Statistics 200

STAT 200: Introduction to Statistics

Credit Hours: (3)

Introduction to statistical methods; descriptive statistics, normal distribution, estimation, hypothesis testing, correlation and regression.

Note(s): Students who have received credit for any of STAT 205, 208, or 211 may not receive credit for STAT 200. This course has been approved for Core Curriculum credit in Mathematical Sciences College Core B.


Detailed Description of Content of Course

The following topics in probability and statistics will be covered:

a)Graphical methods of displaying data
b) Descriptive statistics
c) Binomial and other discrete distributions
d) Normal and other continuous distributions
e) Point and interval estimation
f) Hypothesis tests based on one and two samples
g) Simple linear regression and correlation
i) Applications to health-related fields, business, social science, and daily life
j) Contingency tables (time permitting)


Detailed Description of Conduct of Course

Most instructors will use the lecture method. Some may require students to work together in small groups. In all sections, students will be asked to work problems assigned as homework. Scientific calculators and/or computer software will be used. This course requires a TI-83, TI-83+, or TI-84+ calculator.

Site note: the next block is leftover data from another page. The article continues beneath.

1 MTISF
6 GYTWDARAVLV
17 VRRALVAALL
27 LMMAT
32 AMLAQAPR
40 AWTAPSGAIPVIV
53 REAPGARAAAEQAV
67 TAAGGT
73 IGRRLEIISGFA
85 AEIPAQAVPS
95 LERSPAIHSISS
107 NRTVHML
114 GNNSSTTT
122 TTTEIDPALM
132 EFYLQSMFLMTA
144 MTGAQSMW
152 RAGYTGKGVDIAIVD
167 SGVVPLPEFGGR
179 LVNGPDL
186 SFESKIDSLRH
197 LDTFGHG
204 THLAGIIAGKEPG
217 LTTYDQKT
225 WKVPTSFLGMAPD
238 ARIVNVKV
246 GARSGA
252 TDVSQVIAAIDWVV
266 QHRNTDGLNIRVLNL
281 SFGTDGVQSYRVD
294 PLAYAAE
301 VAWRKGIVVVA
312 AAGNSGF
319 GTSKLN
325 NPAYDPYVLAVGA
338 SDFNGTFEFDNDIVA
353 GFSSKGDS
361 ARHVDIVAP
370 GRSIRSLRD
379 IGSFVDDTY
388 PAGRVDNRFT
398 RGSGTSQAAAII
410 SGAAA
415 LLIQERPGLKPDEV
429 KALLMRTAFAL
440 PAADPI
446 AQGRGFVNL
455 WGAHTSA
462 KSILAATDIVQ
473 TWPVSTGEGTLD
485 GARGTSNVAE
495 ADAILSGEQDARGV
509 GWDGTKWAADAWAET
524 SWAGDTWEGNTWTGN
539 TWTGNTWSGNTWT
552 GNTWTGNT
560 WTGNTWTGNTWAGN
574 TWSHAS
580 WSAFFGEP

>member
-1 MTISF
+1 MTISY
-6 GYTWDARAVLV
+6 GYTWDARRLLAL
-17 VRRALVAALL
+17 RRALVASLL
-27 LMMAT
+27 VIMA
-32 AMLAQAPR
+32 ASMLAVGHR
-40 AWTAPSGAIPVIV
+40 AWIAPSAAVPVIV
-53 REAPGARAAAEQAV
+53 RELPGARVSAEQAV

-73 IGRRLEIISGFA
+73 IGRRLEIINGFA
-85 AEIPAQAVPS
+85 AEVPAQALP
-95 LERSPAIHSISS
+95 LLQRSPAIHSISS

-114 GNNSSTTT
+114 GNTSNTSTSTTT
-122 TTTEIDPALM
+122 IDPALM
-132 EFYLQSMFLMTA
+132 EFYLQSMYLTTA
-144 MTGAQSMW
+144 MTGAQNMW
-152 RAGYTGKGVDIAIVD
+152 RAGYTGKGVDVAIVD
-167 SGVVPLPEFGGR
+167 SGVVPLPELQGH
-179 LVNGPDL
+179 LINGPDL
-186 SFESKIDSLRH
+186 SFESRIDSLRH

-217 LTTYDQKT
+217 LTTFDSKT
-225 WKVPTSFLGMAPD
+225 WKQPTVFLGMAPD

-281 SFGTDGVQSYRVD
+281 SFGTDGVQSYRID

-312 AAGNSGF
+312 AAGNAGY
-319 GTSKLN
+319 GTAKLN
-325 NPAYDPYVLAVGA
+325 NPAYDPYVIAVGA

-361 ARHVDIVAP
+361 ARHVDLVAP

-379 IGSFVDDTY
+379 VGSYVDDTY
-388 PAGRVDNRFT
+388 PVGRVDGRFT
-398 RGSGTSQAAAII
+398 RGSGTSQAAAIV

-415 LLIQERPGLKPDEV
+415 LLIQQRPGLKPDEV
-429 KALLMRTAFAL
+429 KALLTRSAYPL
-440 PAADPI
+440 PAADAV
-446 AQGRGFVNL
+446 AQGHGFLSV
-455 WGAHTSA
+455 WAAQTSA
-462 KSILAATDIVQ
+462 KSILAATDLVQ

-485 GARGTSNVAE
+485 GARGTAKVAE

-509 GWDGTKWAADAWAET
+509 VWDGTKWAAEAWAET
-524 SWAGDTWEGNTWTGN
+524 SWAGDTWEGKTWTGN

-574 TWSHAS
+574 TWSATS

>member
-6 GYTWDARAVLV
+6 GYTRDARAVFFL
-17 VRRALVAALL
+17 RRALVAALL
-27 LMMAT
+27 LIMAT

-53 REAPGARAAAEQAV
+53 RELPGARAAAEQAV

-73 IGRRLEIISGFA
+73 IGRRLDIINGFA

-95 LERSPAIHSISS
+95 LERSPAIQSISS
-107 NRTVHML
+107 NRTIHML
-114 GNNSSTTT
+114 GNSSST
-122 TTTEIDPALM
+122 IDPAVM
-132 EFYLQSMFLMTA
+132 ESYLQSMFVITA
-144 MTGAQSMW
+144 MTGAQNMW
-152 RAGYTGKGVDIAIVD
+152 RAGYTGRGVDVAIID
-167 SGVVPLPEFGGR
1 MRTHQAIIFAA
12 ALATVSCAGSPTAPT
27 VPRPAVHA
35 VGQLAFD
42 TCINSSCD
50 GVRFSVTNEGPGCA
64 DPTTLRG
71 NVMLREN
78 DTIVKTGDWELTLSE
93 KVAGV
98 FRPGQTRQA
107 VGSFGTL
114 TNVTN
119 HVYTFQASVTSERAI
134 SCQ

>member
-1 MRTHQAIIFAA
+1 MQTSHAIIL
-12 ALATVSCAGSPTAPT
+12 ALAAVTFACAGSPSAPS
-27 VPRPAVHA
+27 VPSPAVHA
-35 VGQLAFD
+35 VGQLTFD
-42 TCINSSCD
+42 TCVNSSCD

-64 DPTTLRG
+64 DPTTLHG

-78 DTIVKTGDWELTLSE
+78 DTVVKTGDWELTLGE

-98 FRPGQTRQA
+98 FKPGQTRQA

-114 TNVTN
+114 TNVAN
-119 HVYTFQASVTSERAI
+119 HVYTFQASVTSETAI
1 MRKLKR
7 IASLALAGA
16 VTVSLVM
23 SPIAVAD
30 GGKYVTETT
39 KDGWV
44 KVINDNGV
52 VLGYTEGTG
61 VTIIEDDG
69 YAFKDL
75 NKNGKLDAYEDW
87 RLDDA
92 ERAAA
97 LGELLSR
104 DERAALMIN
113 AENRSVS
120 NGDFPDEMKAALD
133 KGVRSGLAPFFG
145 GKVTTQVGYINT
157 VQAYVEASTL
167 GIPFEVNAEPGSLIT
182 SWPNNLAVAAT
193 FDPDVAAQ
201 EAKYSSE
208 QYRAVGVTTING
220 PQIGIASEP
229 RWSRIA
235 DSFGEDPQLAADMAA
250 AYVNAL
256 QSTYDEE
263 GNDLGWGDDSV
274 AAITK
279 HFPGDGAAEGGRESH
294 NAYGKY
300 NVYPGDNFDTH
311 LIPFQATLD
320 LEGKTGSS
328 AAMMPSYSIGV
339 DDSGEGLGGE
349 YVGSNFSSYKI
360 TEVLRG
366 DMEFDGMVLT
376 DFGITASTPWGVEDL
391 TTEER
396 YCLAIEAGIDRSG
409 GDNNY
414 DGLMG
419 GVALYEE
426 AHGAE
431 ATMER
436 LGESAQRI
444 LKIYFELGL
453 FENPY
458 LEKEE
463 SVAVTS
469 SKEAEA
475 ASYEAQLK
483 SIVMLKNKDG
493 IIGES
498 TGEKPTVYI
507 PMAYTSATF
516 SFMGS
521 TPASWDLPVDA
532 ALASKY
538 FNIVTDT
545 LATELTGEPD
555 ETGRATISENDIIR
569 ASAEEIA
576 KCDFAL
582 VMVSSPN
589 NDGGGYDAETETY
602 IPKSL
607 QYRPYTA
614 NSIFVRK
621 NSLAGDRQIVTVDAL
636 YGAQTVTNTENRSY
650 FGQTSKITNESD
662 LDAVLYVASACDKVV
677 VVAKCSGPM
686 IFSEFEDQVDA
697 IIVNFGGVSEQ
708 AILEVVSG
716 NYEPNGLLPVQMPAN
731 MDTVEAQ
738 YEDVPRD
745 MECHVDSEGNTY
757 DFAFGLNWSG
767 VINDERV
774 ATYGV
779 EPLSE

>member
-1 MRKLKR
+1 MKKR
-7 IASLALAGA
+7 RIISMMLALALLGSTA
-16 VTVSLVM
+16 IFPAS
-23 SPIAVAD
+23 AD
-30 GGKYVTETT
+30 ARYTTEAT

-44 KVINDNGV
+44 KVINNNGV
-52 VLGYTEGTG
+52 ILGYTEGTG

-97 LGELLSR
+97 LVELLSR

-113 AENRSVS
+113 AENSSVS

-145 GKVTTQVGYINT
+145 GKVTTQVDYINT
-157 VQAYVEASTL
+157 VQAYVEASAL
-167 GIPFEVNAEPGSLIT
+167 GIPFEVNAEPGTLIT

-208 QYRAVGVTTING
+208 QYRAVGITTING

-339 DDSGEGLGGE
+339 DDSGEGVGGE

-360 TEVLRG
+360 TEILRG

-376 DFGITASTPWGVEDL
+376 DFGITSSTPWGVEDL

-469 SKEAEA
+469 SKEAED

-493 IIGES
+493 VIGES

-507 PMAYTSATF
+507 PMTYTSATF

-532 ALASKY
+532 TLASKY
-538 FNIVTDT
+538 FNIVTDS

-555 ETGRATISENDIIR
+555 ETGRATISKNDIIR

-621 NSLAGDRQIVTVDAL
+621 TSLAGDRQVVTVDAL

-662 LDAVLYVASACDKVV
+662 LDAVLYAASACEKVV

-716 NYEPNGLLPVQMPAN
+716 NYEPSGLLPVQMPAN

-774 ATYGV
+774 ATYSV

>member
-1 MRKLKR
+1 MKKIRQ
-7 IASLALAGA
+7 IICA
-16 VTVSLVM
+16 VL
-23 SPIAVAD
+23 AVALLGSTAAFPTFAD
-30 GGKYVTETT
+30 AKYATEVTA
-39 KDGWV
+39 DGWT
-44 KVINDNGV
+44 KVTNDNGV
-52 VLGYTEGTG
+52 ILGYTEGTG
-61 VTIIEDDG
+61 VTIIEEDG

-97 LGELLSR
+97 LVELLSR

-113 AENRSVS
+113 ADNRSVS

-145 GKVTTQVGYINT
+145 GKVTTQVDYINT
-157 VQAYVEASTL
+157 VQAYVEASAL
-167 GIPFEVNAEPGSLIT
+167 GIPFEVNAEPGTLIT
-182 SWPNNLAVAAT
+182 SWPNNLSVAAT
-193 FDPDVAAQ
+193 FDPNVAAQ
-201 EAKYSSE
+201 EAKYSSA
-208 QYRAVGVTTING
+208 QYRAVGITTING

Goals and Objective of the Course

To develop the skills and techniques for students to be able to analyze data using standard statistical methods.

Students will be able to use the tools of mathematics and quantitative reasoning to conceptualize and solve problems.


Students will be able to:

a. identify and interpret relationships among numeric, symbolic, and graphical information

b. generate mathematical models using numeric, symbolic, and graphical information for use in real-world applications

c. solve problems using numeric, symbolic, and graphical information


Assessment Measures

Graded tasks may include tests, quizzes, homework exercises, computer assignments, class participation and attendance.


Other Course Information


Review and Approval

Sept. 2001 Review Stephen Corwin, Chair